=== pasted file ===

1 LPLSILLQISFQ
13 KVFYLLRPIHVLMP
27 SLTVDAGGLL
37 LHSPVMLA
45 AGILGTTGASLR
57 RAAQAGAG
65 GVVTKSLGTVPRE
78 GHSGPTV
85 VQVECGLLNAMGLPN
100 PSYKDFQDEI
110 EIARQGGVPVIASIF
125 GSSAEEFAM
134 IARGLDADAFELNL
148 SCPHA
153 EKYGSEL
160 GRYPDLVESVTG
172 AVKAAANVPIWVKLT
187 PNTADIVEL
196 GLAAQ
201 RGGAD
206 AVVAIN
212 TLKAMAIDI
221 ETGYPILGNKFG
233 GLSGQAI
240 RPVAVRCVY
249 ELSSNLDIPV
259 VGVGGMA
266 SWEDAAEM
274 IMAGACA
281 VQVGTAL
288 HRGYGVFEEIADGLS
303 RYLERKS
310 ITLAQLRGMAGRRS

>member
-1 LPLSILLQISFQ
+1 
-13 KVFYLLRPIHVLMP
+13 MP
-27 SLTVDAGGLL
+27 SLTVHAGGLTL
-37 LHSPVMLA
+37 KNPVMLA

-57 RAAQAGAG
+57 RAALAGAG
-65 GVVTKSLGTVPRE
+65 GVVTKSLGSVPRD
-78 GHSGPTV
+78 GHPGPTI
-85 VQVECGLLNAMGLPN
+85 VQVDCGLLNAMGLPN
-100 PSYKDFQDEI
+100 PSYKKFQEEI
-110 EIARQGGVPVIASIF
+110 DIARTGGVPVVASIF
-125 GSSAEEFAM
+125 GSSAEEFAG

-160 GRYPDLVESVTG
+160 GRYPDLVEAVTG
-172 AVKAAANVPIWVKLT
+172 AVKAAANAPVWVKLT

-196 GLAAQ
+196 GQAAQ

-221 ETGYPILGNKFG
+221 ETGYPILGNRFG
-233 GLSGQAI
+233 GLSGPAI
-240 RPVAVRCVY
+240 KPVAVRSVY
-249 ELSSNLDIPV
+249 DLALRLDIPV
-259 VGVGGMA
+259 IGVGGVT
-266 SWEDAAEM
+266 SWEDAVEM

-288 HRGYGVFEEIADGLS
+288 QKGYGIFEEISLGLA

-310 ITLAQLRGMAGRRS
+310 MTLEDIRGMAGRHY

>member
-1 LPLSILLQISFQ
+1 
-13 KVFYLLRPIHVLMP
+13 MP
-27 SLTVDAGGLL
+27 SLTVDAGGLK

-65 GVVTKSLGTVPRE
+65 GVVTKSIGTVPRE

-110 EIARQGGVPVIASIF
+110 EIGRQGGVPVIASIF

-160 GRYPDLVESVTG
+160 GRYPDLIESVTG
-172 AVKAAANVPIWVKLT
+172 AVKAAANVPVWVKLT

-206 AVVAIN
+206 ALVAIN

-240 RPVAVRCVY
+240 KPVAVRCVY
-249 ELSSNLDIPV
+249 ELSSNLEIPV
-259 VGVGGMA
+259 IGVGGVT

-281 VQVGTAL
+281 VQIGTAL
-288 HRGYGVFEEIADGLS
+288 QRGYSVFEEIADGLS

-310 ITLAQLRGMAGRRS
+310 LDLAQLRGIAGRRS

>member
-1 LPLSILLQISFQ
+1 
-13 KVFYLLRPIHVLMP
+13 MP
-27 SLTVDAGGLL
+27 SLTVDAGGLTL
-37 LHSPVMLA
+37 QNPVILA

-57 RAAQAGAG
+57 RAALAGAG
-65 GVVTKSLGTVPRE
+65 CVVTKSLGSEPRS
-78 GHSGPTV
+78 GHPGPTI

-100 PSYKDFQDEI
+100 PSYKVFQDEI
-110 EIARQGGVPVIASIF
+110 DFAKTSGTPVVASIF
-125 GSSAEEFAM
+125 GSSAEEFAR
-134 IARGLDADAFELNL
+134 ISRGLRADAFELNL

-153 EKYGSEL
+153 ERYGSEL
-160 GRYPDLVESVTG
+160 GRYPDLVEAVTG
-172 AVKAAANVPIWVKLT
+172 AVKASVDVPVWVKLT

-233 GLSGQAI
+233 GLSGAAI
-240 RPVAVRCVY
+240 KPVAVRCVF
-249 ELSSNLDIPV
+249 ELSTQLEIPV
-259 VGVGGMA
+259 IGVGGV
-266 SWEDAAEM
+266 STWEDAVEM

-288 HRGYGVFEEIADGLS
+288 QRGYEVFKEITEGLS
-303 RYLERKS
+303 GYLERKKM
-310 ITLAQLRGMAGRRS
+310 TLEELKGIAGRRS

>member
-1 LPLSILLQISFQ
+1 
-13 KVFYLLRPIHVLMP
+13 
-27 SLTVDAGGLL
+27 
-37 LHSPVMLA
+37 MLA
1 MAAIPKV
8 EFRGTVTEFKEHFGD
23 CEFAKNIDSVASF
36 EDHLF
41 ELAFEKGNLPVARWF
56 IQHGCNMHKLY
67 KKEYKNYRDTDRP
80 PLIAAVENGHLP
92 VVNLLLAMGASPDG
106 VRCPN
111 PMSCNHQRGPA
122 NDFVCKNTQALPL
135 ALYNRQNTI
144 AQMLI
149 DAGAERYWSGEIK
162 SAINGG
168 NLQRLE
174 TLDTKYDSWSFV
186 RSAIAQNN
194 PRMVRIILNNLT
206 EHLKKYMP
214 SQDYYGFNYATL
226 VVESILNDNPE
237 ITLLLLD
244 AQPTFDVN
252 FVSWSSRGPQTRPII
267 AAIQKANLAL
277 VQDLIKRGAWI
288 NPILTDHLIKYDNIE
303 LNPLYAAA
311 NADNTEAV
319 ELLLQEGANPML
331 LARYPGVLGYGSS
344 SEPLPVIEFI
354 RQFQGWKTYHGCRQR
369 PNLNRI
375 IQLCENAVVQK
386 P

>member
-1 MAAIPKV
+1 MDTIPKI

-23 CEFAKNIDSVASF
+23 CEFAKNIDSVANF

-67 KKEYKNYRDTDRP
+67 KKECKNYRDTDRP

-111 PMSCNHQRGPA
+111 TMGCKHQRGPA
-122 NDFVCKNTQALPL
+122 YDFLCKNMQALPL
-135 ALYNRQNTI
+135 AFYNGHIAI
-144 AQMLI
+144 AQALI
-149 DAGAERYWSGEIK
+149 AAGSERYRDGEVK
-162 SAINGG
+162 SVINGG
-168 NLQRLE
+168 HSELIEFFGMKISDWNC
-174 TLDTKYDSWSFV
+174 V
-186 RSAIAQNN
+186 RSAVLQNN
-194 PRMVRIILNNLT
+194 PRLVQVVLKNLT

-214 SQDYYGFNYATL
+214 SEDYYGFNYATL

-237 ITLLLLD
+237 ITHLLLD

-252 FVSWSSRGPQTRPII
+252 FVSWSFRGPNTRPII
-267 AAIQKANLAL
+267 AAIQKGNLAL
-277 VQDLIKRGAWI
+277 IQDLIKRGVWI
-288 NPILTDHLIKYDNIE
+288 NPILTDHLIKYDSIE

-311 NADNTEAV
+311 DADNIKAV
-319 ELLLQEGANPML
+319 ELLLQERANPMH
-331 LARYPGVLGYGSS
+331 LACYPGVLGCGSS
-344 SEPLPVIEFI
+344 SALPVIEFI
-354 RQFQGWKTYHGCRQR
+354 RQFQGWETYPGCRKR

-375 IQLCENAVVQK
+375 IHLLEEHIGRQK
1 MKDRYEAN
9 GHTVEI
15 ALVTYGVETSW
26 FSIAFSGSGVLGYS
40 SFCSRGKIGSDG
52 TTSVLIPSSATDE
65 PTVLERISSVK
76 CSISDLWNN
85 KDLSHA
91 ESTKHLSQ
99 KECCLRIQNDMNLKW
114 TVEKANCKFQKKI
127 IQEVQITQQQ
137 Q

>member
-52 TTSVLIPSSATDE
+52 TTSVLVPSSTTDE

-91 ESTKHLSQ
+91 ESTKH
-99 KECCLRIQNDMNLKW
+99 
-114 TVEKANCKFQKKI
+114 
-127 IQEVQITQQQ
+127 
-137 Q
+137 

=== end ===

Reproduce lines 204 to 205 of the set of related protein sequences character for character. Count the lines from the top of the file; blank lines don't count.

+23 CEFAKNIDSVANF

-67 KKEYKNYRDTDRP